[mythtv] memory buffer for live video video stream
martin at longhome.co.uk
Sun Nov 12 01:49:58 UTC 2006
> Actually mythv even when you are watching live TV get the stream from
> capture or dvb card, writes the stream to disk in a file, then the
> frontend asks for data from this file to the backend.
> I believe that when watching live TV with a small lag from real time,
> the backend could feed the frontend with data coming from ram instead of
> Reading on disk.
Well... this is provided by linux (and pretty much any OS). A think called
the buffer cache uses almost all of the free RAM (leaving a couple of meg
free), all writes are written to this before being written to the disk, then
when the frontend (or backend streaming the file on a split system) reads
the file it doesn't bother going to disk. Try doing a 'vmstat 1' - you'll
see that there's virtually no disk reads happening while you're on live TV.
The reason for the slight delay is to give the feed a little breathing space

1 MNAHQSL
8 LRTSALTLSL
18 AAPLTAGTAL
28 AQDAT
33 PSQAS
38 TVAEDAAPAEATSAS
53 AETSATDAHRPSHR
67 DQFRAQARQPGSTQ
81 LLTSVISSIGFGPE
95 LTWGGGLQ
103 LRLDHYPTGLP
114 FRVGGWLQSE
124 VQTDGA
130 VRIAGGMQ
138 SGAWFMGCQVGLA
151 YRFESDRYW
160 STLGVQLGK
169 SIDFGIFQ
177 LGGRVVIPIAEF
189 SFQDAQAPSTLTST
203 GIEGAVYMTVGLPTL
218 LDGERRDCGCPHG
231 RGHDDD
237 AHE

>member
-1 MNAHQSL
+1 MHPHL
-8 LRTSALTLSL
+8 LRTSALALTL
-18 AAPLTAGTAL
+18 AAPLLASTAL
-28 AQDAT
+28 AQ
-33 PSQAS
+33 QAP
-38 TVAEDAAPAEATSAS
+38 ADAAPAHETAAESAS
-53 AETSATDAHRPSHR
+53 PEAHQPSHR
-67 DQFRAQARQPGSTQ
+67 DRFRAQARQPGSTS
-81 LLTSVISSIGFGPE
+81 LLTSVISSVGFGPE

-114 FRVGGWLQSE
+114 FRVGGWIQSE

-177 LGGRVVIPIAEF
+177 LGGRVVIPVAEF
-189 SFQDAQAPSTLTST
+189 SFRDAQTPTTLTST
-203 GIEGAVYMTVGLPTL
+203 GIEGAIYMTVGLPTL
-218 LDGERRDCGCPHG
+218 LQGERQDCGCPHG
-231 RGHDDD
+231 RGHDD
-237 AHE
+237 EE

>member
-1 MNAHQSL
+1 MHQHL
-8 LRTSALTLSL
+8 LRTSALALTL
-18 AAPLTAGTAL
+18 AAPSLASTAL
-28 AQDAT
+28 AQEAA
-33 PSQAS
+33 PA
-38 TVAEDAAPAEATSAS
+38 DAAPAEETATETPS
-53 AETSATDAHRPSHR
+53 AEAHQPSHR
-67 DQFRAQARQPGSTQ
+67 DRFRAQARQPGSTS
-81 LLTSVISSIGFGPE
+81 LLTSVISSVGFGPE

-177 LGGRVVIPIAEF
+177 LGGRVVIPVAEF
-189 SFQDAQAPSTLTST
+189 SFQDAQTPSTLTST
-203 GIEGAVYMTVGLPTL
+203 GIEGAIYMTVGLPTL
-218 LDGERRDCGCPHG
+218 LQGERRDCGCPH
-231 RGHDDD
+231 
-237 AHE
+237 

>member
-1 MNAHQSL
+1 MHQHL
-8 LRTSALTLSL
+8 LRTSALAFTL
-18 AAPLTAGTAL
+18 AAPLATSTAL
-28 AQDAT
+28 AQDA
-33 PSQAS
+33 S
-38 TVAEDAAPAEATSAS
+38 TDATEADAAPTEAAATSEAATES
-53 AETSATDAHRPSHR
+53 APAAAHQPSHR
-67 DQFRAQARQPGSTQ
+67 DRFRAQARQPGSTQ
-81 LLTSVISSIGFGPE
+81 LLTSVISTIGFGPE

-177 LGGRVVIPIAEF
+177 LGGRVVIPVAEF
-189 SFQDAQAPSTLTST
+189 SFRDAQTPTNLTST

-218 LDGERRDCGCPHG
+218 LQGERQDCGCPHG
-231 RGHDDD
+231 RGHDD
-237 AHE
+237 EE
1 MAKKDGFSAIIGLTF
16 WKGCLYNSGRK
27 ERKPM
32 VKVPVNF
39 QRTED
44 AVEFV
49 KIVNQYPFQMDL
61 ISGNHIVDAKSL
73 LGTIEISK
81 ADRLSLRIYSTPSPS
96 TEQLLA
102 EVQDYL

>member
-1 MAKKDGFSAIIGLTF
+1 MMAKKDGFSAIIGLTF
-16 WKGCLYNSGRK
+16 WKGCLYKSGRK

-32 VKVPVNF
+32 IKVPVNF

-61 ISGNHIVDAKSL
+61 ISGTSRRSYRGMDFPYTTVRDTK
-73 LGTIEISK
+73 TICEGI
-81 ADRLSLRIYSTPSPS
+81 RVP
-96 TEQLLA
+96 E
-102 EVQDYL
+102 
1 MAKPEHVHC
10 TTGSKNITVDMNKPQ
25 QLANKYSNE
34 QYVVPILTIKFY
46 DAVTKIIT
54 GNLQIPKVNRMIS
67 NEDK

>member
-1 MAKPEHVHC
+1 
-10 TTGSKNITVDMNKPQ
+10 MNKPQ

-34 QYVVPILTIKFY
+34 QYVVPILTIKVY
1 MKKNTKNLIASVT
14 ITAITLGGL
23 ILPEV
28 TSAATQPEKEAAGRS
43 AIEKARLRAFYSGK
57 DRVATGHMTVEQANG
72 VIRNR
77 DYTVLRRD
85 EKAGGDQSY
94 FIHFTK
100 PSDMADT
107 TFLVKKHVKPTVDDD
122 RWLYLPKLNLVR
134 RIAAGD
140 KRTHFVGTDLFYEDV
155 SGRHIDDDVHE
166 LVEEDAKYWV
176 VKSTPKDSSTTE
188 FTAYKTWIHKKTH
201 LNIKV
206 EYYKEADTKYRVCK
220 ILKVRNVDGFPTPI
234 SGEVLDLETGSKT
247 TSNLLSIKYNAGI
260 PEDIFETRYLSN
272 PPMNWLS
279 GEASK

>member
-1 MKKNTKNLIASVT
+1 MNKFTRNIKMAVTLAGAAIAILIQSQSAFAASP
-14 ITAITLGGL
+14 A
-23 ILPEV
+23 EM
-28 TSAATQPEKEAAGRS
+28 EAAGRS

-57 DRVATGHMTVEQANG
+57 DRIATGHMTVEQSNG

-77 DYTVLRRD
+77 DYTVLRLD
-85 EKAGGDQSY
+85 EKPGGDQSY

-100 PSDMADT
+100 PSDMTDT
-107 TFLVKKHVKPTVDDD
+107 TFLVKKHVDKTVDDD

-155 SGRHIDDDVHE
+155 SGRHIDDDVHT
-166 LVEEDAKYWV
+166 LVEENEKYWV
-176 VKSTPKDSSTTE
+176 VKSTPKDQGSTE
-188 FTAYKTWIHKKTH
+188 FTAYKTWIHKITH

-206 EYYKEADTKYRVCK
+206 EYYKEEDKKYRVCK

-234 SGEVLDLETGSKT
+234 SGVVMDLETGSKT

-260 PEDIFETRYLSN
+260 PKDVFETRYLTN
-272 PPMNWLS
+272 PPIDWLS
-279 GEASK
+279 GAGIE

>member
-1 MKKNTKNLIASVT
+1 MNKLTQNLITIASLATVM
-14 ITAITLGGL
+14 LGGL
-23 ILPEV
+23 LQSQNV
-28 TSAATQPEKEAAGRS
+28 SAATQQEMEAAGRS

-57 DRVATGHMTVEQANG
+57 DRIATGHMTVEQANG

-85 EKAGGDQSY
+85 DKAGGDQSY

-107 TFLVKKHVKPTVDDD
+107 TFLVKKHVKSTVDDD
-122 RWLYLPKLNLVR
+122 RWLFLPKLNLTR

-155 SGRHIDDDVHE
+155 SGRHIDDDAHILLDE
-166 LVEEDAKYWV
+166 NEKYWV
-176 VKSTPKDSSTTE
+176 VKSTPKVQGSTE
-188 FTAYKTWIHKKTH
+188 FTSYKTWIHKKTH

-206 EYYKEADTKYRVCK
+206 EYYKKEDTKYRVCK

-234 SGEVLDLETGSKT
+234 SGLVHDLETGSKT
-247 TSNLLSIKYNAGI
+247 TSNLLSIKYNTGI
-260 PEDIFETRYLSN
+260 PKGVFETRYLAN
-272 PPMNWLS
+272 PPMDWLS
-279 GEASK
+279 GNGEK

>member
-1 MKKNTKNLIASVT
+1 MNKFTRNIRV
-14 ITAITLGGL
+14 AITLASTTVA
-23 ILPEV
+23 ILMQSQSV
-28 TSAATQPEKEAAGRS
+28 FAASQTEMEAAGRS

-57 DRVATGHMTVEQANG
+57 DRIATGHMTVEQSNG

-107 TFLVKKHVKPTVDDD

(think of it like 'tailgating' the car in front), to buffer and decode the
feed without interruption.
> 1 minutes of mpeg2 costs 100 mega bytes, so we could imagine a mem
> buffer of parametrable size according to your hardware.
> DVB card get the data stream, and instead of writting it to file, data
> are wrote to the memory buffer.
> When 3/4 of the memory buffer is full, we start to write to disk the
> first half of the mem buffer.
> When second half is full we buffer data in the first half of the mem
> buffer, when we reach 1/4 of the buffer (half of the first half buffer),
> we then write to disk the second half of the buffer.
> Writting could be done earlier the idea is to always have a confortable
> amount of stream into ram.
That's pretty much how a ringbuffer works, and similar to the way the buffer
cache works, although it does the writes as soon as possible (allowing reads
priority as they are normally synchronous), but still leaving the writes in
the buffer caches so that reads which 'hit' the cache don't need to use the
> Now I guess it could be done without any modification to the frontend,
> but for the backend that's another story ...
So, yeah... it's aready being done, but in the kernel, not in the backend.
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